The motherboard is essentially the backbone of a computer, providing connectivity between all the components. All computer components plug into the motherboard in one way or another. With the demand for computer power always increasing, vendors have had to adapt motherboards accordingly. New processors, bus speeds, RAM types, data transfer speeds, and components have together pushed the evolution of the motherboard forward at a steady pace.
All motherboards contain similar essential components including processor slots, expansion busses, RAM banks, integrated controllers (either IDE or SCSI), power connectors, and peripheral connectors. It is these essential components that work together to provide the connectivity and communication within the computer.
Although all motherboards have similar components they are based on different form factors and when it comes to motherboards, you need to be familiar with these form factors. Form factors determine the specifications of a motherboard such as its size, shape, physical layout, and so on. When purchasing a new computer system, the form factor is important because you need to ensure that the motherboard fits with the case and other components.
Integrated versus Non-integrated
Motherboards are classified as either integrated or non-integrated. Integrated motherboards contain built-in components that are normally expansion features. For example, a motherboard might have video and network capabilities built right into the board, so you don’t have to purchase a separate video card and network card. The obvious downside to this is that if the video or network component ceases to function, you will either have to replace the entire motherboard or disable the malfunctioning onboard component can damage other components on the motherboard, necessitating the replacement of the motherboard.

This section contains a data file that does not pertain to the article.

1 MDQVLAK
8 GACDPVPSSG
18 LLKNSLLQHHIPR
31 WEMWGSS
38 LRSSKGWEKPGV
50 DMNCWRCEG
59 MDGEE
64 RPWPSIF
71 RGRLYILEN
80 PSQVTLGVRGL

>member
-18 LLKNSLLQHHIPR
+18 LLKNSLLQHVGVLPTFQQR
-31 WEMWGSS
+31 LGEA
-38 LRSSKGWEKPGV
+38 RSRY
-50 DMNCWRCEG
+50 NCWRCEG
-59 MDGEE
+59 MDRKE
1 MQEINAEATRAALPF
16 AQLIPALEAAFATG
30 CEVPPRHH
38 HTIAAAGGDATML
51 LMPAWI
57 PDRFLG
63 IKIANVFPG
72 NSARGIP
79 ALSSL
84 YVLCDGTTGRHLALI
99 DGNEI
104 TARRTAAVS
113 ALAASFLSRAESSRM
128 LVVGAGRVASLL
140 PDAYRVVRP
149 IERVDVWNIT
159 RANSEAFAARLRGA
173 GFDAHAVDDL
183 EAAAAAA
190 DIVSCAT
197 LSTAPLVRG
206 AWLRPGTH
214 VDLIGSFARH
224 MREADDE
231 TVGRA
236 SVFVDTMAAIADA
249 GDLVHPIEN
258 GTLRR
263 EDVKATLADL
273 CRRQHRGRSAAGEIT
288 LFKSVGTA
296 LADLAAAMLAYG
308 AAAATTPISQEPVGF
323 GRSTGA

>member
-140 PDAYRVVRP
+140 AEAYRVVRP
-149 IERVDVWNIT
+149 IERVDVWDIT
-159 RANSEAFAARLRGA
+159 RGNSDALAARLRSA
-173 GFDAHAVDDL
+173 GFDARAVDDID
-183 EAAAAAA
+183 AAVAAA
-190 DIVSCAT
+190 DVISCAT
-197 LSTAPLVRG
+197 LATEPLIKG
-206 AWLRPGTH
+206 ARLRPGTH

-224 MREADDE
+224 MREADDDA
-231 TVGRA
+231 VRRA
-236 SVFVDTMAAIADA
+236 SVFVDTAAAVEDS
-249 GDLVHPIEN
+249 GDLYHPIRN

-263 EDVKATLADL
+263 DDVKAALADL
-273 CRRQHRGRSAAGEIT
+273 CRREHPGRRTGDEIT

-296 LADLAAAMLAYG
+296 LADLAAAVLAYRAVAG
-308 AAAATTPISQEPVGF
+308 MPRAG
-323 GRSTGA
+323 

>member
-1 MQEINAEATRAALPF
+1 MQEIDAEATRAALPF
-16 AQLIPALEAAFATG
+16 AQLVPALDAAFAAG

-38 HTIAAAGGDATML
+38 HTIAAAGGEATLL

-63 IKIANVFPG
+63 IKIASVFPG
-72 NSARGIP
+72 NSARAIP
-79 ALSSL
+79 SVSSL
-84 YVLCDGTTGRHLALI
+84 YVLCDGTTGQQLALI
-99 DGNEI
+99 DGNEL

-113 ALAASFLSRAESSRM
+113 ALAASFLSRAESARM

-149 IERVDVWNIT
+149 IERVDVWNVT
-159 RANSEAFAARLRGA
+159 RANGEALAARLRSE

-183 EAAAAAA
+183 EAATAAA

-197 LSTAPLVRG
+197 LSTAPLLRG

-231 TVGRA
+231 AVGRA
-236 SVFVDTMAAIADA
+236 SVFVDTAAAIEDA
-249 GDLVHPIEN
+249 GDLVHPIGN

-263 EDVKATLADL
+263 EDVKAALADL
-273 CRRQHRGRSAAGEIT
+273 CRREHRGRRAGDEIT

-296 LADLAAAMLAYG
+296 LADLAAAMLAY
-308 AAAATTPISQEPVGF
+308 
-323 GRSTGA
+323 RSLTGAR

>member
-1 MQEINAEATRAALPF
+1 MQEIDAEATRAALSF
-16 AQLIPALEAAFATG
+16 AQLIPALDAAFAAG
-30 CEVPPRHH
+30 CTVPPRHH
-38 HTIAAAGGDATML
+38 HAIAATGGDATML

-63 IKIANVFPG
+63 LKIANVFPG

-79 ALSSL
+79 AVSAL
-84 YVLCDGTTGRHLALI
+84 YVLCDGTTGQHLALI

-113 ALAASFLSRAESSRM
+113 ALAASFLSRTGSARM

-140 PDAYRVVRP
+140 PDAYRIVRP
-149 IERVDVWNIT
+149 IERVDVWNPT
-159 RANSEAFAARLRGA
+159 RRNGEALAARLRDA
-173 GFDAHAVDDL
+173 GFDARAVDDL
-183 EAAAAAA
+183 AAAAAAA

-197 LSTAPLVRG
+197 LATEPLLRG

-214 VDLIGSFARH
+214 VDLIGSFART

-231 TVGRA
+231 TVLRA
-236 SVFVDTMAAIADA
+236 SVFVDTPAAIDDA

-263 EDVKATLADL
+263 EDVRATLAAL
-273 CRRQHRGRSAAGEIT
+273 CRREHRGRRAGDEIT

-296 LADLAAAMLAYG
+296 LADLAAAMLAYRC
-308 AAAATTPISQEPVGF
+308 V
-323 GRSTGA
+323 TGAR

With non-integrated motherboards, the initial cost is higher because more individual components need to be purchased. In case of component failure, however, replacement of the entire motherboard can be avoided. Another issue that arises with non-integrated motherboards is the availability of expansion slots to support the multiple components.
In server motherboards, it is common to find integrated components such as SCSI and RAID controllers in addition to the video and network cards already mentioned. With large amounts of RAM installed in servers, combined with the fact that there is no need for enhanced video, servers often contain some integrated components. Component failure resulting in a smoked motherboard is still an issue though. To support these components, a non-integrated motherboard would require a minimum of four expansion slots, and this is the main reason components such as video and sound are integrated into the motherboard of a server.
Many motherboard manufacturers offer both types of motherboards. The specific components used in integrated motherboards vary between manufacturers, but they commonly include on-board video, audio, modem, and network adapter card. Some manufacturers will integrate all of these components; others will provide a selection.
In the next installment of this article, we will look at the different types of motherboard form factors.